AT Happiness: Quitting the Appalachian Trail
I’ve been on the Appalachian Trail almost a month now. All of the past statistics and anectodal information say that a lot of people have quit. Typically thirty percent drop before Neels Gap around mile thirty. Some, I met two, quit on the approach trail prior to mile zero.
Once you’re out here you realize some things quickly, it’s amazing out here and doing the AT is really hard.
People quit for a lot of reasons, a lot due to a lack of physical and/or mental preparation. Coming to this unprepared is a recipe for pain and disaster.
Some quit because they have too, injury, illness, life’s responsibilities all can end a thru-hike. Some decide that they like the idea of being a thru-hiker but don’t enjoy thru-hiking and no one should do something this hard if they don’t enjoy it.
I’ve been out on the trail for long enough now to see a number of people I knew and liked quit. The decision is agony.
First, you feel like you have failed. This idea is ridiculous, by even attempting a thru-hike you have been more adventurous than 90% of the people you know. Starting this means you took a risk, many of us have quit jobs, sold houses, etc… These are not small things and alone, these actions change your life.
Second, you feel like you have let people down. We have all told everyone we’re doing this, many of have social media followings. So when you quit, you feel like you have let them all down. Inevitably, some jerk is going to beat you up verbally for quitting and not completing the hike to Maine. My reply to them, if you did more miles on the AT you have some right to your opinion. If you haven’t you need to shut the hell up.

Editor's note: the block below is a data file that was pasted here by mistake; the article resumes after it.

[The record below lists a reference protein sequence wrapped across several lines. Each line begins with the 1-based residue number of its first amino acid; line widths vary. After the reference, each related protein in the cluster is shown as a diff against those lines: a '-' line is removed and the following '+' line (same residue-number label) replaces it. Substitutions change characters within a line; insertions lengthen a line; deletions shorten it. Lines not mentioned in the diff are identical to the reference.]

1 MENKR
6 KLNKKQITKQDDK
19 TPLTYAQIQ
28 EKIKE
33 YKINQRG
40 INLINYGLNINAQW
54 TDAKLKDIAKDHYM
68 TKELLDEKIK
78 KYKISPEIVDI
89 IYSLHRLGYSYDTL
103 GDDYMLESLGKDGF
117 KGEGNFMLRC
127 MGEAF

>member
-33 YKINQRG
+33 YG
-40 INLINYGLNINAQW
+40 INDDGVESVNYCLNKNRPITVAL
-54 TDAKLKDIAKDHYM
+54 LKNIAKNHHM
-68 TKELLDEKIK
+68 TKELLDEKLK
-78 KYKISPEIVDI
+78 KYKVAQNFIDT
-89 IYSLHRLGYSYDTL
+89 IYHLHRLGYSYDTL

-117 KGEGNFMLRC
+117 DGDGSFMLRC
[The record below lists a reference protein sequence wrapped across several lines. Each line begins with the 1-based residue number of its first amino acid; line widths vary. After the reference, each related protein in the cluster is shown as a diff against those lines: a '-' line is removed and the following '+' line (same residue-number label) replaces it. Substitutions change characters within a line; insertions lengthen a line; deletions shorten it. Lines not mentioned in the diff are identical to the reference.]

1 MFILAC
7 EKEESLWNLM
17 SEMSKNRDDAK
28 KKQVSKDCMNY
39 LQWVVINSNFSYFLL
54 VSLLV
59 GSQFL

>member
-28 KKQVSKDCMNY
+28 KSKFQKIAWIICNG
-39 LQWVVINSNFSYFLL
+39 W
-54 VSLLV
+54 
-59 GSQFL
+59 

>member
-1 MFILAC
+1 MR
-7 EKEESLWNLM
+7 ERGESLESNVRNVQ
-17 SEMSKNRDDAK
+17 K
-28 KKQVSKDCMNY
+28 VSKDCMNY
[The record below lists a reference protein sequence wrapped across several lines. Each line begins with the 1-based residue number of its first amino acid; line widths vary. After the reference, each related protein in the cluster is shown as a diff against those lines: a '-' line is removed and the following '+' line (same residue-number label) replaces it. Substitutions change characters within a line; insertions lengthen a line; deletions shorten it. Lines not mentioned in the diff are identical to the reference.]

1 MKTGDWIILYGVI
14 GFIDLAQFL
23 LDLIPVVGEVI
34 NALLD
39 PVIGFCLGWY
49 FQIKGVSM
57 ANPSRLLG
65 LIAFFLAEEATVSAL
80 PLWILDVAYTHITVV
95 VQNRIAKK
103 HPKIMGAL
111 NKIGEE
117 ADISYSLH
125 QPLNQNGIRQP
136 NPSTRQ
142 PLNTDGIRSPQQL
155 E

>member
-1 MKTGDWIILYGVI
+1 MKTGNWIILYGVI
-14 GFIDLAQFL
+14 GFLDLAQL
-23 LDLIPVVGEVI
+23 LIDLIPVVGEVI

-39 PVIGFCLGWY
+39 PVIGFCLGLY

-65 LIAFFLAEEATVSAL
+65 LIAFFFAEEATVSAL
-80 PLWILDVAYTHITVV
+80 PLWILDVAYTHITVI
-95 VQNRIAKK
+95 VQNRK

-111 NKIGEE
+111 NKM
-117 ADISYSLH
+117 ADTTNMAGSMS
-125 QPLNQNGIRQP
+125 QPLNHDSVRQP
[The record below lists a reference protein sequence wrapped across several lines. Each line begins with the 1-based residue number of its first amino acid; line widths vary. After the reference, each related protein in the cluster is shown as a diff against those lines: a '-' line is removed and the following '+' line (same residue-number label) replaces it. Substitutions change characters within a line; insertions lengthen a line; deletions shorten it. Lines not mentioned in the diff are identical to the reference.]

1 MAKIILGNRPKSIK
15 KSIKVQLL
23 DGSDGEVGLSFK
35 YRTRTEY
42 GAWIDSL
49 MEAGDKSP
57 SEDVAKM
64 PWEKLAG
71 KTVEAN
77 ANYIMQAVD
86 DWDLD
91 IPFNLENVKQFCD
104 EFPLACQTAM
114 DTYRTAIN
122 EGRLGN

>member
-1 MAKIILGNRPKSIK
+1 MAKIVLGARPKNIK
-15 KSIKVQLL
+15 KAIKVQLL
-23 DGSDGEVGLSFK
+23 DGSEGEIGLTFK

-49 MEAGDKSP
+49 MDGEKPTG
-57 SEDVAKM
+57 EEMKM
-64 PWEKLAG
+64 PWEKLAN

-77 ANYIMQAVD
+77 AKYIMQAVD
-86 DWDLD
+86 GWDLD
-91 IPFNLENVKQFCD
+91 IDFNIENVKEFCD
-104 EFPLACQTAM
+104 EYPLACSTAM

Finally, quitting brings up the inevitable question of what now? You’ve changed your life and planned for six months on the trail. Often to use the time to work out what’s next. Suddenly that decision seems very, very immediate.
I hope this helps people understand this a bit. Some of the folks I know who have left the trail are really struggling with the decision they needed to make for themselves. I have immense respect for anyone who attempts, no matter how many steps they take on the trail. It is about the process, the journey and the transformative nature of the experience, not the number of miles completed.
We should celebrate and support these magnificent risk takers for what they attempted and accomplished, not make them feel bad for what you think they should have done.
So be kind, supportive and empathetic so we can all have happy days my friends. – Rev Kane